Sep 16th | The Reverend Kevin Scott Fleming | Genesis 12:1-9
For a fellow who is so central to the life of three distinct monotheistic religions, the Bible tells us very little about Abram’s early life. Just before you get to the passage from Genesis that we read again this morning, there is a series of partial genealogies - nothing that would stand up to the scrutiny of Ancestry.com - and then, rather abruptly, we read: Now these are the descendants of Terah. Terah was the father of Abram, Nahor, and Haran; and Haran was the father of Lot. Haran died before his father Terah in the land of his birth, in Ur of the Chaldeans. Abram and Nahor took wives; the name of Abram’s wife was Sarai, and the name of Nahor’s wife was Milcah…Now Sarai was barren; she had no child. Terah took his son Abram and his grandson Lot, son of Haran, his son Abram’s wife, and they went our together from Ur of the Chaldeans to go into the land of Canaan, but when they came to Haran, they settled there. The days of Terah were two hundred five years, and Terah died in Haran.”
Now, when you read that, there’s nothing there - really - that would distinguish Abram as someone special - someone unique - someone so exceptional that God would choose him for the special purpose that awaited him. In fact, you could argue that God could have done better choosing someone else. After all, if God is looking for someone from whom to “make a great nation,” God might have chosen a younger man with a stable of offspring, instead of an older fellow with a wife and fertility problems. We read all those genealogies and then we get to Abram and Sarai and a dead end. The family tree apparently ends here. Hope is drying up. They will live in a foreign land and most likely die there – forgotten and not remembered. Abram and Sarai will be buried in alien soil and covered with rocks.
So, the question asked by students of the scriptures has been, “Why Abram?” Why would God choose such a person - an old man with no offspring - to be the beginning of a great nation? The rabbis created great legends about Abram and why God chose him. But they are just that - legends. The question remains, “Why Abram?”
I was once leading a Bible study and one of the participants, who rarely spoke, piped up and asked, “Why do I get the feeling that God is always up to something?” We all laughed, but it was a great question. Why does it seem that God is always up to something - something questionable, something unexpected, something that doesn’t make perfect sense? Why does God always seem to take a completely different course than the one we would take?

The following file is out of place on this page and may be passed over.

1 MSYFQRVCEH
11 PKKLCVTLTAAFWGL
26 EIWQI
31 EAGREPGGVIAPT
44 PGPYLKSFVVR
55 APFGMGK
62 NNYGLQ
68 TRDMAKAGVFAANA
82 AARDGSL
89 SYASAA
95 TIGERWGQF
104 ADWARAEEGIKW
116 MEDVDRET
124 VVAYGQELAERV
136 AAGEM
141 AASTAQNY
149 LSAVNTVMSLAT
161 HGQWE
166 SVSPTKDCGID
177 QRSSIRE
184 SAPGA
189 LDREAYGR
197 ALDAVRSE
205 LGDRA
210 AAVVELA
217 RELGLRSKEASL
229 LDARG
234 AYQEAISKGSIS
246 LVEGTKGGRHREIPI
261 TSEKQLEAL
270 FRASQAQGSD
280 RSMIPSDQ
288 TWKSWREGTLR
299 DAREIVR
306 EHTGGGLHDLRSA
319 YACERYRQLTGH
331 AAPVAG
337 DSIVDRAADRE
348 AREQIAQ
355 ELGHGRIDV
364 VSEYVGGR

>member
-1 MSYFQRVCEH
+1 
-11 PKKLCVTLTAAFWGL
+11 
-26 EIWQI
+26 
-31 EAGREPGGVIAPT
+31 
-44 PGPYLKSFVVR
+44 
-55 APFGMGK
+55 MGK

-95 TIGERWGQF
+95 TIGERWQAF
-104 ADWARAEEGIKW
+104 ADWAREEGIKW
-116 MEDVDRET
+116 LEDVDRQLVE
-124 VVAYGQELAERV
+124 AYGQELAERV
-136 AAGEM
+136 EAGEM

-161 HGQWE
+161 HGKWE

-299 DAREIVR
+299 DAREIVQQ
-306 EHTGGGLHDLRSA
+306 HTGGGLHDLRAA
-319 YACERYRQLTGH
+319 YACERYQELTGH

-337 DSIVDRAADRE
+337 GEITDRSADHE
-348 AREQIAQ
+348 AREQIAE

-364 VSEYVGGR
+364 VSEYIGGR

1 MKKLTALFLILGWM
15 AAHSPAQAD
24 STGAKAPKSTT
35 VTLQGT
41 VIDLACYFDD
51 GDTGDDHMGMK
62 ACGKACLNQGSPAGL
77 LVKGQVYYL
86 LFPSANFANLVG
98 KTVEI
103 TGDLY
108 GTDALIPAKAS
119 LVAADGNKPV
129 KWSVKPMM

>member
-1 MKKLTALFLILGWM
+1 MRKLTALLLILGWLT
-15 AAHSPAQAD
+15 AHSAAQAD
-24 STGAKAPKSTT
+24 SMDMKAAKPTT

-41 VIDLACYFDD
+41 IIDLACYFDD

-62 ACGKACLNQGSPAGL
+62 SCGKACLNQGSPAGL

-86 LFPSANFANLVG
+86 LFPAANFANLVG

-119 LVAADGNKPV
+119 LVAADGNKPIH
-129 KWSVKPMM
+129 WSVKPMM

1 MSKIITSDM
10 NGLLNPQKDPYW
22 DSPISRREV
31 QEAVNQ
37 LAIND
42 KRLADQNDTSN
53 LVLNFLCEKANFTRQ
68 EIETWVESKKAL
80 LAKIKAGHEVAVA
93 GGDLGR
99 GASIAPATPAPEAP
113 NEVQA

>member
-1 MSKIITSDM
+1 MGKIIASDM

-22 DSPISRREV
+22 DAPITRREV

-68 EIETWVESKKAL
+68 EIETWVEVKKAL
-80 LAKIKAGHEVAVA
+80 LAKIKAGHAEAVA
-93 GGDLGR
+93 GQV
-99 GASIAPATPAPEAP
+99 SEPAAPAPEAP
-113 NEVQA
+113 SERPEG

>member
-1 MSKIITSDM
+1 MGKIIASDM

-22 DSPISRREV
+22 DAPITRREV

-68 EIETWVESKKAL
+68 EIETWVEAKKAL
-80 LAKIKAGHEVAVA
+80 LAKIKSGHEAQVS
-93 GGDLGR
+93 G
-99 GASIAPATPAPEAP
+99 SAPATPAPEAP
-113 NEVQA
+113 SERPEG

“Go from your country and your kindred and your father’s house to the land that I will show you. I will make of you a great nation, and I will bless you, and make your name great, so that you will be a blessing. I will bless those who bless you, and the one who curses you I will curse; and in you all the families of the earth shall be blessed.”
In the case of Abram, God speaks into a situation of barrenness - of hopelessness - of impossibility. God speaks into a life that is all but at its apparent end. God speaks into desperation and despondency. God turns the desiccated ground of desperation into the rich soil of a new beginning. By God’s very word, there is now hope and promise.
God’s words are filled with hope and confidence. God’s words are dripping with anticipation and expectancy. God does not rely on anything that Abram brings to the table. God’s word carries everything that is necessary to begin something new. Just as God, by God’s spoken word, created from nothing in the beginning, so now God, by God’s word, is creating from next-to-nothing in Abram.
Barrenness is a place into which God brings God’s life-giving action. Dead ends are God’s specialty. When all hope is gone, God moves in with hope to spare. God is, quite often, up to something.
How do Abram and Sarai receive God’s word? Probably with a measure or skepticism. Probably with a measure of disbelief. Probably with more questions than answers. “Go from your country and your kindred and your father’s house to the land that I will show you…” “Uh, Lord, exactly where is that?” “Go…”
Confident of God’s calling, embracing the hope of God’s words, they go. They embrace God’s call, which is, as Walter Brueggemann tells us, “…a call to abandonment, renunciation, and relinquishment. It is a call for a dangerous departure from the presumed world of norms and security.”1 Still, the choice is simple: stay where you are in your dried up barrenness, or leave where you are and walk in hope.”